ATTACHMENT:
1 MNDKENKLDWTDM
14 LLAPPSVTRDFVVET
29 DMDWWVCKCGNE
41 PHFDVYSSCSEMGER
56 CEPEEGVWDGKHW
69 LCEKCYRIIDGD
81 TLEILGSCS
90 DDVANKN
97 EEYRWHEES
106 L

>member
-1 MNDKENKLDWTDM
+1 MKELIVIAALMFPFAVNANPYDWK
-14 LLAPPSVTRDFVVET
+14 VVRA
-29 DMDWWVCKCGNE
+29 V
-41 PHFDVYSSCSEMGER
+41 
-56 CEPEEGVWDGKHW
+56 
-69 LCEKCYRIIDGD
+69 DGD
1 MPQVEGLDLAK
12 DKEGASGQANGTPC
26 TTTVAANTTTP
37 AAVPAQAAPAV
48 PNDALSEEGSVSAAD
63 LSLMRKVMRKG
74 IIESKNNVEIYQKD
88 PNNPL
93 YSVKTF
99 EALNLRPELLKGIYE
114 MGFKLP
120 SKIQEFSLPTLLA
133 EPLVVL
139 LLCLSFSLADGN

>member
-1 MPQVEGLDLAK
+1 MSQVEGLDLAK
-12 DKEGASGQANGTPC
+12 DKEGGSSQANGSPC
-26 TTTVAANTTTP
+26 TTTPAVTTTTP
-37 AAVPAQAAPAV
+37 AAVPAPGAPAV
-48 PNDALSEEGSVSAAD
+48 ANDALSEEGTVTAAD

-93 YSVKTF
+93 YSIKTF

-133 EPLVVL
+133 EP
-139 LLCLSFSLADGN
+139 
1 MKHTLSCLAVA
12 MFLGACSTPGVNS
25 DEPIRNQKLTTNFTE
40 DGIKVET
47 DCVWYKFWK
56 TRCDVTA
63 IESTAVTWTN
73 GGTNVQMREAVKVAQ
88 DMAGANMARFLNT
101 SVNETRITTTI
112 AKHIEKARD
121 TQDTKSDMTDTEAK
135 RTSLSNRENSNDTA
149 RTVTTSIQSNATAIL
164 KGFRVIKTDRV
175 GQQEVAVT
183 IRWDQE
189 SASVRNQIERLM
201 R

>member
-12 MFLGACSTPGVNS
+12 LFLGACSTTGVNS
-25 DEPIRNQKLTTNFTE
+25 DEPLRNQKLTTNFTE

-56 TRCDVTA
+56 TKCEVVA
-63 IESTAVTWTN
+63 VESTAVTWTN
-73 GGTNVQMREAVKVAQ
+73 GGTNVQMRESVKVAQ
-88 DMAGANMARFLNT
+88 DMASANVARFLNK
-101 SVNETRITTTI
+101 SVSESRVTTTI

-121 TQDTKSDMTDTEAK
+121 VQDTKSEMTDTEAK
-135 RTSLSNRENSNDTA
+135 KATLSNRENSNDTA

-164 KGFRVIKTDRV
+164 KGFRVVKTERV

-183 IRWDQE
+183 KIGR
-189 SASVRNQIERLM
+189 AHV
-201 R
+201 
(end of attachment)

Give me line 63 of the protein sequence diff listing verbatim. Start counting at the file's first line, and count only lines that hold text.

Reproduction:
88 DMAGANMARFLNT